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Jefferson's Great Gamble: The Remarkable Story of Jefferson, Napoleon and the Men behind the Louisiana Purchase Paperback – March 1, 2004


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Product Details

  • Paperback: 320 pages
  • Publisher: Sourcebooks (March 1, 2004)
  • Language: English
  • ISBN-10: 1402202407
  • ISBN-13: 978-1402202407
  • Product Dimensions: 9 x 6 x 0.9 inches
  • Shipping Weight: 12.8 ounces (View shipping rates and policies)
  • Average Customer Review: 3.8 out of 5 stars  See all reviews (28 customer reviews)
  • Amazon Best Sellers Rank: #366,115 in Books (See Top 100 in Books)

Editorial Reviews

From Publishers Weekly

In this bicentennial year of the Louisiana Purchase, it's hard to imagine a more lively, shrewd and vivid narrative of the tangled events leading to it than this book. Compared to Roger Kennedy's zigzagging, unfocused Mr. Jefferson's Lost Cause, Cerami's book is notable for its readability and clarity. When he occasionally strays from his subject, he stumbles badly and shouldn't be taken as an authority on history in other times; nor is his tale based on the most recent, pertinent scholarship and available documents. But about the geopolitical and diplomatic circumstances of the purchase, Cerami (A Marshall Plan for the 1990s, etc.) is a master. His greatest achievement is to bring all of the characters involved-not only the well-known figures like Napoleon, Jefferson and James Monroe, but also the less famous but equally significant ones such as Robert Livingston, Louis-Andr‚ Pichon and Francois de Barb‚-Marbois-brilliantly to life. Cerami's book will not satisfy those looking to understand the larger significance of the sudden doubling of American territory-its implications for slavery, politics and the emergence of the U.S. as a continental and world power. But anyone wanting to read the story of a momentous turning point in American history, a story of diplomatic maneuvering and international politics, will be hard-pressed to find a better version than this. Illus.
Copyright 2003 Reed Business Information, Inc. --This text refers to an out of print or unavailable edition of this title.

From Booklist

Cerami does not shy away from offering vigorous opinions on the actions of the principals in the Louisiana Purchase. This propensity might jaundice professional historians, but Cerami's readers are not pros but peers: those who enjoy their history packaged as a fast-paced and muscular story. Cerami produces this effect by attending to the diplomatic instructions that Jefferson and Madison sent to Robert Livingston and James Monroe in Paris and likewise those of Napoleon to his ministers and legate in Washington, the otherwise obscure Louis-Andre Pichon. Cerami fairly revels in commenting about dispatches and audiences, giving Monroe laurels for closing the deal in 1803 but scoring Livingston for falsifying the record in an attempt to gain glory. History buffs will find satisfying new nuggets in Cerami's synthesis. Gilbert Taylor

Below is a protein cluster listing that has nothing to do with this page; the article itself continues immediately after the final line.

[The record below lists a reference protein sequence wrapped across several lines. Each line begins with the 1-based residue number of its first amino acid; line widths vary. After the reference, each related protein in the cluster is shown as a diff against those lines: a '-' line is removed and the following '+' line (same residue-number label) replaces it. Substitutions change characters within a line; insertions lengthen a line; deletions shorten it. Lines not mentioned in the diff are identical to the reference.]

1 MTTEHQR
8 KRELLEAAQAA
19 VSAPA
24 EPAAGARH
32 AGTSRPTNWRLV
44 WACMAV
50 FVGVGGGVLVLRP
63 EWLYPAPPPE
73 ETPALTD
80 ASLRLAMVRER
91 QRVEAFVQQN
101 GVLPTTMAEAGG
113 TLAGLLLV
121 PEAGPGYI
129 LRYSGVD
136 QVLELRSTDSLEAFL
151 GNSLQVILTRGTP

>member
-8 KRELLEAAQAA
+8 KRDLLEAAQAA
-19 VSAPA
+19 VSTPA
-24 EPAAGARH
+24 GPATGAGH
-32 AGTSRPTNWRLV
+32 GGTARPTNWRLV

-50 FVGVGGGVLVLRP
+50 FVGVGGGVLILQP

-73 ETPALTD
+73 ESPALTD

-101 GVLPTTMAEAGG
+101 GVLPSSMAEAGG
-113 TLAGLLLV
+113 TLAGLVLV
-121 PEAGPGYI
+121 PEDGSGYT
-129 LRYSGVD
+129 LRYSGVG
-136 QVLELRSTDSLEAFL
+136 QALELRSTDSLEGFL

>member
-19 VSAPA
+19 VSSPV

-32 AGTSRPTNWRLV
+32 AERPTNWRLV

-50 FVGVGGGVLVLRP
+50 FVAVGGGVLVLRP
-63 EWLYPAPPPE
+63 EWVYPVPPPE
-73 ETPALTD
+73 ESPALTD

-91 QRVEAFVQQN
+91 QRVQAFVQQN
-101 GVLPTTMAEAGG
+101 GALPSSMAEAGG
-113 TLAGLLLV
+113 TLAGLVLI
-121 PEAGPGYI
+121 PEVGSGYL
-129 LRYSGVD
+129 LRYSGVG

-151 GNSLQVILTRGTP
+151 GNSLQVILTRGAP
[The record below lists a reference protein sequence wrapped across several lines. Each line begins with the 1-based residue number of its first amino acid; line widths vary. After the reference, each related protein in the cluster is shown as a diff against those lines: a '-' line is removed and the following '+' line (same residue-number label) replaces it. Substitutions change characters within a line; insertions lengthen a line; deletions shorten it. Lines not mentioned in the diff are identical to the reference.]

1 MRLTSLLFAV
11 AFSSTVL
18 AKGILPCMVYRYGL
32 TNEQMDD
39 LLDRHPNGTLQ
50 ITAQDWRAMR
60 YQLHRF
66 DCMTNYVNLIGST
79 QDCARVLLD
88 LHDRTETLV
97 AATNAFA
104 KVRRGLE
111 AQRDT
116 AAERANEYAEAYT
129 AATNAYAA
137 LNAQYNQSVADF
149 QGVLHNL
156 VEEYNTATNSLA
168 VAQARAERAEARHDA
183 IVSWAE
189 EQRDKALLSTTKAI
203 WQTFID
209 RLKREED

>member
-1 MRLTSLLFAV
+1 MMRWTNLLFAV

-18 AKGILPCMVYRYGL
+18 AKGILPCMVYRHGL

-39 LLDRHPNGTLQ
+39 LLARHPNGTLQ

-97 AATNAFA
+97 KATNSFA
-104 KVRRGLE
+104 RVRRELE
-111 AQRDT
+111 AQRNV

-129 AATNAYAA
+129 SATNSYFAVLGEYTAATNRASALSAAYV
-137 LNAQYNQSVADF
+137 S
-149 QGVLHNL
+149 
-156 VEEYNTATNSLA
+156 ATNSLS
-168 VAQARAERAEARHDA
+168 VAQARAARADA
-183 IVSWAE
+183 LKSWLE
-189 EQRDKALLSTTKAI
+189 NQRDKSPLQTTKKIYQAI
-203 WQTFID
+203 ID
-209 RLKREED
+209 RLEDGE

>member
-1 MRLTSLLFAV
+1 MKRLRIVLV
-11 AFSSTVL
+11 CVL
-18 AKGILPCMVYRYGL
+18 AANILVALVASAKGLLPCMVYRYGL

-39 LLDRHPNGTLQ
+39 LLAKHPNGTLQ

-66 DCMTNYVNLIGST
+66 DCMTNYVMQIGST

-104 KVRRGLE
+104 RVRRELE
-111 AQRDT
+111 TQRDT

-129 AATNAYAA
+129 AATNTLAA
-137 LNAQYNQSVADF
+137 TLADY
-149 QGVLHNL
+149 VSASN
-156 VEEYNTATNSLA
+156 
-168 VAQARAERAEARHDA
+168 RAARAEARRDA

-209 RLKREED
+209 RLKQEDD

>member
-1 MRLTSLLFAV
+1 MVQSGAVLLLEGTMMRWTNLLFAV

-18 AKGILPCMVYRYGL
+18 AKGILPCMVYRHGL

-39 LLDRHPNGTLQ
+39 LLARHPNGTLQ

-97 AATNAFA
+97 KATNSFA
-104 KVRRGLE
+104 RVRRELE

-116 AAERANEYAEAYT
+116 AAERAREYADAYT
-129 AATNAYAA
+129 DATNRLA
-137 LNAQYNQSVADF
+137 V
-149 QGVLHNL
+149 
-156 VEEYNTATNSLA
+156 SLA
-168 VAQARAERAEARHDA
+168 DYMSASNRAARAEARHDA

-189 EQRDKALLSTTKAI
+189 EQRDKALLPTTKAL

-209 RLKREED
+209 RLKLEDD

Copyright © American Library Association. All rights reserved --This text refers to an out of print or unavailable edition of this title.

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Customer Reviews

If you know anyone who likes to read about early American history this book should satisfy them.
Mike
He backtracked and zig-zagged to provide context to his principal narrative to such an extent that there was no real "story" to follow.
Scott Porch
I thought the book was well written and the author has an entertaining style that is easy to read.
LAS

Most Helpful Customer Reviews

9 of 9 people found the following review helpful By David N. Thielen on December 10, 2005
Format: Hardcover
This is a very interesting subject and the book does cover quite a bit of what happened. But the final decision to sell was made by Napolean - and he is barely mentioned. It's like he is off in a side room and a couple of times one of the French negotiators would go talk to him off camera.

It also does not discuss much the context in America that lead to Jefferson being pushed to try to gain New Orleans and that also made him think it would be ok to buy all of Louisiana.

So, lots of interesting stuff, and it is well written. But a lot of the context is missing.
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7 of 8 people found the following review helpful By Scott Porch on June 15, 2004
Format: Paperback
After recently finishing "Founding Brothers" by Joseph J. Ellis, which essentially covered various major events in post-revolutionary American history through the 1800 election of Thomas Jefferson to the presidency, I was interested in continuing my reading through the next several years of Jefferson's administration. The Louisiana Purchase was an obvious next step - and arguably the next event of any significance after Jefferson's election - in a reading of early American history.
I was disappointed by the narrative, though I think the subject matter was generally interesting. In the hands of a more accomplished author/historian, the story could have had the pop, the suspense and the intrigue of a historical novel. It didn't. Cerami's narrative was plodding and often dull. He backtracked and zig-zagged to provide context to his principal narrative to such an extent that there was no real "story" to follow.